How To Master the Art of Meditation

Follow These Steps to Relieve Your Stress

What do you think of when you hear the word meditation? Many people say they think of Buddhist monks kneeling for long periods of time, skinny people twisting their bodies in strange yoga positions, strong incense smells and unrecognizable sounds, and something that only the religious or new age type person does. But this is not necessarily true. Anyone can learn to meditate. It can be done anywhere and anytime with no special preparation. You don't have to be on top of a mountain in a foreign country.

People meditate for various reasons. Someone in a ministry position might meditate as a way to get in touch with his God. Others meditate for health or relaxation reasons and meditation is often incorporated with yoga. For some people, meditation is part of their daily routine - a way to release negative feelings, calm their emotions, and relieve their stress. Life today seems more hectic, busy, and stressful than any other time before. It seems everyone needs something to make his life better. Meditation can improve the quality of your life if you follow these easy steps.

  1. Practice and be consistent. Meditation does not come naturally for most people. It is hard for us to sit still, be quiet and stop thinking. Experts recommend you start just a few minutes a day and then build up to longer periods as you become more comfortable. It is not something you master by trying just once or twice. The more you practice, the easier it becomes.
  2. Select the proper space. The most important thing in selecting a place to meditate is it needs to be quiet and free from distractions. You do not have to be in a religious setting but some people do set up altars at home. But if you don't have space for that, it's OK. I've meditated in a closet before. The experts recommend that you use the same space each day. This helps you establish a pattern. Sometimes our jobs and lives do not permit this. The place you pick to meditate is not as important as the actual meditating.
  3. Be comfortable. Many people cannot sit on their knees for even a few minutes. Just getting on the floor is difficult for some. Sitting on a cushion can help or you can meditate in a chair if that is better for you. The point is you don't have to be in a certain position. You just have to be relaxed and comfortable. This includes temperature. If you are too hot or too cold, that is what you will be thinking about.
  4. Calm your mind by focusing on your breathing. This is the hardest step for most people. Try to breathe deeply and slowly. When you breathe out, you should try to release negative feelings and anything you are concerned about. Don't dwell on these. Now is not the time to figure out a plan or decide how to solve your problems. When breathing in, try to fill your mind with positive thoughts and energy.
  5. Train your thoughts. If you do not learn how to shut everything else out, the meditation probably will not be as beneficial for you. You have to determine that you are not going to allow yourself to do other things in your mind or lose control of your thoughts. When you find your mind wandering, acknowledge this, and then immediately refocus your thoughts on your breathing again. Sometimes people ask what they should think about when meditating. Actually you should try not to think about anything. But this is really hard for most people. It does get easier with regular practice.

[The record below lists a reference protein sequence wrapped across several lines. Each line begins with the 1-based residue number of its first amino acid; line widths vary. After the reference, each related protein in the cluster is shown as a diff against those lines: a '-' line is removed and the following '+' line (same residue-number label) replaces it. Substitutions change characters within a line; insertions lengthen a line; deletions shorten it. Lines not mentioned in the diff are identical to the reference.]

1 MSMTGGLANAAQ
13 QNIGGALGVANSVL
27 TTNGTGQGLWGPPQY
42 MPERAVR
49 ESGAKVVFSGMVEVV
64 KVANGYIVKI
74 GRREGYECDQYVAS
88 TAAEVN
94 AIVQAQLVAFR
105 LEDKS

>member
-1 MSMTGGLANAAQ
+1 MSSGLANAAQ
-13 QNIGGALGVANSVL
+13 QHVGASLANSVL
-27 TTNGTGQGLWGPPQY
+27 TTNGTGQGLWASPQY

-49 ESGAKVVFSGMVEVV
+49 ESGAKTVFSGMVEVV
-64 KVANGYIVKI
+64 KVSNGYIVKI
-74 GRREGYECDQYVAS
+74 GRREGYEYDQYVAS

6. Experiment with different ways of meditating. If you do a search online or read about meditating, you will learn there are many things you can do. Different methods work better for different people. The only way to discover which method works best for you is to experiment.
  7. Pick an object to meditate on. Some people burn candles or incense. Focusing on the flame gives you something else to think about. The warmth and the smell can help you to relax. Meditating beside a fountain works well. Water is known to have healing properties and the sound can be very soothing. You could try focusing on one spot on the wall or looking straight into a mirror. You are trying to be still and focus, not looking around the room. Some people close their eyes and do not look at anything.
  8. Repeat prayers or meditations. Some people say a prayer or have devotion before they meditate. Others incorporate everything into one. You need to figure out what is best for you. There are many books that provide readings to prepare you for meditation; usually these are based on a certain situations or needs. Some people say the same prayer or chant over and over. Others hold beads or religious symbols. Use whatever makes you feel calm, relaxed and keeps your mind from wandering.
  9. Meditate outside. If you can find an appropriate spot outside, this often provides a natural environment conducive to relaxing. Sights, sounds and scents are abundant. Many people feel closer to God when outside. Meditating during a sunrise or sunset can be an incredible experience. The same rules apply. You need to be comfortable, control your breathing, and release your negative energy.

Studies have shown that meditating does relieve your stress and improves your health. It is hard to be upset or angry when you are calm, focused and breathing deeply. You can even use some of these techniques when you are at work, traveling away from home, or anywhere you feel the need to be calm. This can be done in restrooms or even in crowded places. Stop, calm down, take some deep breaths and center your thoughts. Taking just a minute to do this during a stressful situation can be beneficial.

 

 

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Comments

Mar
18

Hi Margaret
I find it interesting that in this stressful life many of us need to learn how to relax and 'chill'. Thank you for some straightforward guidance
regards
rik

By Rik Whittaker